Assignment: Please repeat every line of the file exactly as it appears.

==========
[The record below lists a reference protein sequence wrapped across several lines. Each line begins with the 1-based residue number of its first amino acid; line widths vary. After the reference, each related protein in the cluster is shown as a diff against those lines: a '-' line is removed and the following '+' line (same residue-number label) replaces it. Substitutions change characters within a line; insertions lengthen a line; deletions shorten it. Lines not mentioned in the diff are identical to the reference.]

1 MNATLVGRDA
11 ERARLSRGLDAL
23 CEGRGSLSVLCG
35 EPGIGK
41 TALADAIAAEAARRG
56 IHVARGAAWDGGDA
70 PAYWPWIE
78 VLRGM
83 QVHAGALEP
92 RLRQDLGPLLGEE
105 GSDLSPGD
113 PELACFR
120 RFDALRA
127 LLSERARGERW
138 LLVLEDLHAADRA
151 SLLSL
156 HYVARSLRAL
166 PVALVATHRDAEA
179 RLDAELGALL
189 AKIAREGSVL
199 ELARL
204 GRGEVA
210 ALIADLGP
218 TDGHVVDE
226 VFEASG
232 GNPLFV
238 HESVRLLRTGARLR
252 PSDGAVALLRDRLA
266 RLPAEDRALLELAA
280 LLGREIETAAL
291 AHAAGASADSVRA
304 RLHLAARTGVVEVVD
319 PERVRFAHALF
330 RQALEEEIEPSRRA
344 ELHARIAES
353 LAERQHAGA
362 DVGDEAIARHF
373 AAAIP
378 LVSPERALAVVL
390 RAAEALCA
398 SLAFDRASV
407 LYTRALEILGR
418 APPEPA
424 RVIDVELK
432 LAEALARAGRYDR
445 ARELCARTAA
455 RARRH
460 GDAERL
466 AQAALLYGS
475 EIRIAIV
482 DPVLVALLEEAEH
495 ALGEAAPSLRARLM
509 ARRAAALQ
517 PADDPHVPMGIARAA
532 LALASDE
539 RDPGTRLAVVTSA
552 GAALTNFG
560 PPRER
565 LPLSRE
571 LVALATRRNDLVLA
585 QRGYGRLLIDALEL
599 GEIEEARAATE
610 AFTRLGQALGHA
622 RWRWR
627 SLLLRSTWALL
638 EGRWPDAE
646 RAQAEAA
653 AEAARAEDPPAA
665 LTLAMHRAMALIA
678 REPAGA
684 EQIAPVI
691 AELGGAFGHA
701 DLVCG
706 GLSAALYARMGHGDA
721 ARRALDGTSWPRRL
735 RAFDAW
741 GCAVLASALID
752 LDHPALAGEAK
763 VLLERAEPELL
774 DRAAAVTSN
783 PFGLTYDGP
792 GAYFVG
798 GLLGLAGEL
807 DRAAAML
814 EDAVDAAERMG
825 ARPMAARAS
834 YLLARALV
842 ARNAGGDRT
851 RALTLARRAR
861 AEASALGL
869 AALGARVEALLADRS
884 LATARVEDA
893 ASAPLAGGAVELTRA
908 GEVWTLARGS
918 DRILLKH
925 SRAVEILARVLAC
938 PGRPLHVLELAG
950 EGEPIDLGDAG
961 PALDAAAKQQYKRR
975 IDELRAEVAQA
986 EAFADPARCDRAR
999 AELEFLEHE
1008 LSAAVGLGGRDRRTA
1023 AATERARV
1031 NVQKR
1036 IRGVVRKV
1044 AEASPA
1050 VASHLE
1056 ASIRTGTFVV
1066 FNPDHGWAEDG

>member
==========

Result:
[The record below lists a reference protein sequence wrapped across several lines. Each line begins with the 1-based residue number of its first amino acid; line widths vary. After the reference, each related protein in the cluster is shown as a diff against those lines: a '-' line is removed and the following '+' line (same residue-number label) replaces it. Substitutions change characters within a line; insertions lengthen a line; deletions shorten it. Lines not mentioned in the diff are identical to the reference.]

1 MNATLVGRDA
11 ERARLSRGLDAL
23 CEGRGSLSVLCG
35 EPGIGK
41 TALADAIAAEAARRG
56 IHVARGAAWDGGDA
70 PAYWPWIE
78 VLRGM
83 QVHAGALEP
92 RLRQDLGPLLGEE
105 GSDLSPGD
113 PELACFR
120 RFDALRA
127 LLSERARGERW
138 LLVLEDLHAADRA
151 SLLSL
156 HYVARSLRAL
166 PVALVATHRDAEA
179 RLDAELGALL
189 AKIAREGSVL
199 ELARL
204 GRGEVA
210 ALIADLGP
218 TDGHVVDE
226 VFEASG
232 GNPLFV
238 HESVRLLRTGARLR
252 PSDGAVALLRDRLA
266 RLPAEDRALLELAA
280 LLGREIETAAL
291 AHAAGASADSVRA
304 RLHLAARTGVVEVVD
319 PERVRFAHALF
330 RQALEEEIEPSRRA
344 ELHARIAES
353 LAERQHAGA
362 DVGDEAIARHF
373 AAAIP
378 LVSPERALAVVL
390 RAAEALCA
398 SLAFDRASV
407 LYTRALEILGR
418 APPEPA
424 RVIDVELK
432 LAEALARAGRYDR
445 ARELCARTAA
455 RARRH
460 GDAERL
466 AQAALLYGS
475 EIRIAIV
482 DPVLVALLEEAEH
495 ALGEAAPSLRARLM
509 ARRAAALQ
517 PADDPHVPMGIARAA
532 LALASDE
539 RDPGTRLAVVTSA
552 GAALTNFG
560 PPRER
565 LPLSRE
571 LVALATRRNDLVLA
585 QRGYGRLLIDALEL
599 GEIEEARAATE
610 AFTRLGQALGHA
622 RWRWR
627 SLLLRSTWALL
638 EGRWPDAE
646 RAQAEAA
653 AEAARAEDPPAA
665 LTLAMHRAMALIA
678 REPAGA
684 EQIAPVI
691 AELGGAFGHA
701 DLVCG
706 GLSAALYARMGHGDA
721 ARRALDGTSWPRRL
735 RAFDAW
741 GCAVLASALID
752 LDHPALAGEAK
763 VLLERAEPELL
774 DRAAAVTSN
783 PFGLTYDGP
792 GAYFVG
798 GLLGLAGEL
807 DRAAAML
814 EDAVDAAERMG
825 ARPMAARAS
834 YLLARALV
842 ARNAGGDRT
851 RALTLARRAR
861 AEASALGL
869 AALGARVEALLADRS
884 LATARVEDA
893 ASAPLAGGAVELTRA
908 GEVWTLARGS
918 DRILLKH
925 SRAVEILARVLAC
938 PGRPLHVLELAG
950 EGEPIDLGDAG
961 PALDAAAKQQYKRR
975 IDELRAEVAQA
986 EAFADPARCDRAR
999 AELEFLEHE
1008 LSAAVGLGGRDRRTA
1023 AATERARV
1031 NVQKR
1036 IRGVVRKV
1044 AEASPA
1050 VASHLE
1056 ASIRTGTFVV
1066 FNPDHGWAEDG

>member